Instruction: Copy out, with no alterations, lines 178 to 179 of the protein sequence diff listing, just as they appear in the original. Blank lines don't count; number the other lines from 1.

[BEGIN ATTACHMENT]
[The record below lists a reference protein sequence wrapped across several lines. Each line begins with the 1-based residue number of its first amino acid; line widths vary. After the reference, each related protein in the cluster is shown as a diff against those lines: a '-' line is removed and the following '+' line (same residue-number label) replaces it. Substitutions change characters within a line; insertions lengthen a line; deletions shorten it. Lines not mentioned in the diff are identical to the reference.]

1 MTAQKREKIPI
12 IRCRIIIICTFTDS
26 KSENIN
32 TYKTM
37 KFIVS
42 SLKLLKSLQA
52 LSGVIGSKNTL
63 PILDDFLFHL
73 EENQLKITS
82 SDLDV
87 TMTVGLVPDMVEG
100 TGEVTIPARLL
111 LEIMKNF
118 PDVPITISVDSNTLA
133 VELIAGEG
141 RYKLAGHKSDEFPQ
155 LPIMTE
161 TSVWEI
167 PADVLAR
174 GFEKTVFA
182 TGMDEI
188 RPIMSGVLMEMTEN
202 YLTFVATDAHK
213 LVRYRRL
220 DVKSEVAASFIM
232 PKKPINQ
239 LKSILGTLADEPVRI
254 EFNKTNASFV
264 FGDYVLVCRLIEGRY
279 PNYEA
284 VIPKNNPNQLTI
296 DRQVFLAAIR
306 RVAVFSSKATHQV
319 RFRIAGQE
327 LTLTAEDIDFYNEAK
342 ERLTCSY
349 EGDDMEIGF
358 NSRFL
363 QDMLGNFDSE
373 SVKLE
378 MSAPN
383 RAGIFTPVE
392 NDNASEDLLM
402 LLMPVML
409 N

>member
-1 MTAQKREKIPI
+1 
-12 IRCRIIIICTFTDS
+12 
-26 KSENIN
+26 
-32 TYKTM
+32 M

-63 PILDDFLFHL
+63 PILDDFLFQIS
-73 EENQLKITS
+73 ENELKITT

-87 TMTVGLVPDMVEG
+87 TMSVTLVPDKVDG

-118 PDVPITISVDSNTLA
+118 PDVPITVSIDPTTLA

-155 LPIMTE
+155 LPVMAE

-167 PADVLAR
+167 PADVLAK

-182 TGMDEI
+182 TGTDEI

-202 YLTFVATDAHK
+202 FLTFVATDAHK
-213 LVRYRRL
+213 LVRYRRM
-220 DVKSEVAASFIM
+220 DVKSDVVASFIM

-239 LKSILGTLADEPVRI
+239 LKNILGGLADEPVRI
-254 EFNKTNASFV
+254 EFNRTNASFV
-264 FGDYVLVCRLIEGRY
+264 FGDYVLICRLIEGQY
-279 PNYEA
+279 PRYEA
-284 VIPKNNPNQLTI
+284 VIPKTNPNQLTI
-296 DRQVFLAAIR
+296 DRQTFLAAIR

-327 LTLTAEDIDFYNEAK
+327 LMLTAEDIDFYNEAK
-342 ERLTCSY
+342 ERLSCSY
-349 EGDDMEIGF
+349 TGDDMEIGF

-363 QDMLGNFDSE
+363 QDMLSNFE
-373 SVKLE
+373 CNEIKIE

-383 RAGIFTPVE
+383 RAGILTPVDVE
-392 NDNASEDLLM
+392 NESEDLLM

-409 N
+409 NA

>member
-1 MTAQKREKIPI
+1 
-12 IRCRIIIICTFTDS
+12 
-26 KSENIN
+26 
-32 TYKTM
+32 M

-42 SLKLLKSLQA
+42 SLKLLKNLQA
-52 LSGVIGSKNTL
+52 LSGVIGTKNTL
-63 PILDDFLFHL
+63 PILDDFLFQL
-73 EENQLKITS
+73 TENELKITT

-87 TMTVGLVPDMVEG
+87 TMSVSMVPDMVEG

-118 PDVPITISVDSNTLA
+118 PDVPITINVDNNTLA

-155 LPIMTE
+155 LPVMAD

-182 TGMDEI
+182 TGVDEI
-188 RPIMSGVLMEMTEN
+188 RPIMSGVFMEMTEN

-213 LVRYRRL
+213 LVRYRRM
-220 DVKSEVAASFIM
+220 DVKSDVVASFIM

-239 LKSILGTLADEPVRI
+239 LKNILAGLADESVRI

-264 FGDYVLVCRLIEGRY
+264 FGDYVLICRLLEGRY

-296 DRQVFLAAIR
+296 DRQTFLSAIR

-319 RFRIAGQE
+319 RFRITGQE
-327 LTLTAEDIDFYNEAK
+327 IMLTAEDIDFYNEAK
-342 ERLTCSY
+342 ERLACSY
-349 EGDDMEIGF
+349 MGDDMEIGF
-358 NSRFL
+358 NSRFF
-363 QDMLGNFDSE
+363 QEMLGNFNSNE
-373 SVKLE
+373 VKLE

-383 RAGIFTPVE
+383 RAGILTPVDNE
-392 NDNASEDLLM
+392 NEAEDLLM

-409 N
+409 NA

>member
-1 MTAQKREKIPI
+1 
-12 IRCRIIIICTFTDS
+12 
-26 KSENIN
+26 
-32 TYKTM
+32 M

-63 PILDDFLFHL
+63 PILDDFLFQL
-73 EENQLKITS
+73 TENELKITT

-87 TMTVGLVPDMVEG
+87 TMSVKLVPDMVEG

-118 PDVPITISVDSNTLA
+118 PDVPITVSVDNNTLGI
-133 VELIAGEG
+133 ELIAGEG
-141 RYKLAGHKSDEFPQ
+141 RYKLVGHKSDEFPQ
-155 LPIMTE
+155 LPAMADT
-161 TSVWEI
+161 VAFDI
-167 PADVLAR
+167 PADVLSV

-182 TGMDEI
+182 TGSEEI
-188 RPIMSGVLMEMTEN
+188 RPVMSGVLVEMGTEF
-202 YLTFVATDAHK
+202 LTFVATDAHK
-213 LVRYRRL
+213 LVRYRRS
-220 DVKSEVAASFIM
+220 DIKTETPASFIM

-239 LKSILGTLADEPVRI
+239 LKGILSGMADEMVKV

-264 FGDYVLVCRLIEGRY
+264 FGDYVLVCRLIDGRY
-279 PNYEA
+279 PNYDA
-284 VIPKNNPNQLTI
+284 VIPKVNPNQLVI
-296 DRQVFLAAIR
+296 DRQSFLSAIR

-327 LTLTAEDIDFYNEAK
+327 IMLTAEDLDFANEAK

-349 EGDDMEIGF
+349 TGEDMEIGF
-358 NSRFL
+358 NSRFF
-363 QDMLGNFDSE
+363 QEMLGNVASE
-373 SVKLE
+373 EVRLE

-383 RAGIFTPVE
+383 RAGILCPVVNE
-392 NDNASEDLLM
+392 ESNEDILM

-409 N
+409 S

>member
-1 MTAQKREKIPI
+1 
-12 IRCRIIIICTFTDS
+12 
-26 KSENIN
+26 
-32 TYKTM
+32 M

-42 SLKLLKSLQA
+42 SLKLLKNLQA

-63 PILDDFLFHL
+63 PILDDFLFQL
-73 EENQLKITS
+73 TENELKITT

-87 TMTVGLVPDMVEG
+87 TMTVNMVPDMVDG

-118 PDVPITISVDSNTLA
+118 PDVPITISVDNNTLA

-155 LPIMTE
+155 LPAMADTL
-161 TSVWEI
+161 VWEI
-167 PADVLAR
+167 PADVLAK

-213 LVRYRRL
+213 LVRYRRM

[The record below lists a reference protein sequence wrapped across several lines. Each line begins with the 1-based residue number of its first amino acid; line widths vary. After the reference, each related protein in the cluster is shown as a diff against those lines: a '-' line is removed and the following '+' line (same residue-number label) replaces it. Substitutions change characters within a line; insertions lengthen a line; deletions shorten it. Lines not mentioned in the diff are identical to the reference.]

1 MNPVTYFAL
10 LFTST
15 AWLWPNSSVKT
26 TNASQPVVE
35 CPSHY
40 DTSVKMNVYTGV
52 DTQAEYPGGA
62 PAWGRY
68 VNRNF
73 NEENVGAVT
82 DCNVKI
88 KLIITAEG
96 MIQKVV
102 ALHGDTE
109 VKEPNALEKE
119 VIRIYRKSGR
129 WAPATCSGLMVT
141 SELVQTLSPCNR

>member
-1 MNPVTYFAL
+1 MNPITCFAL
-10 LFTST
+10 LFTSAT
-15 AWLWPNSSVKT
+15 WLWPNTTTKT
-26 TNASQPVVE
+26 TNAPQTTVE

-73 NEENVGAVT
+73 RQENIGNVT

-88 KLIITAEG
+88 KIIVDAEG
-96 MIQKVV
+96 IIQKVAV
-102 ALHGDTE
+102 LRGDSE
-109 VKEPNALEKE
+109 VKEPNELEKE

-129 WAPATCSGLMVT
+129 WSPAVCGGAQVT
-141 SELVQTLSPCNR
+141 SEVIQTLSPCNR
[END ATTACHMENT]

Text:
-133 VELIAGEG
+133 ELIAGEG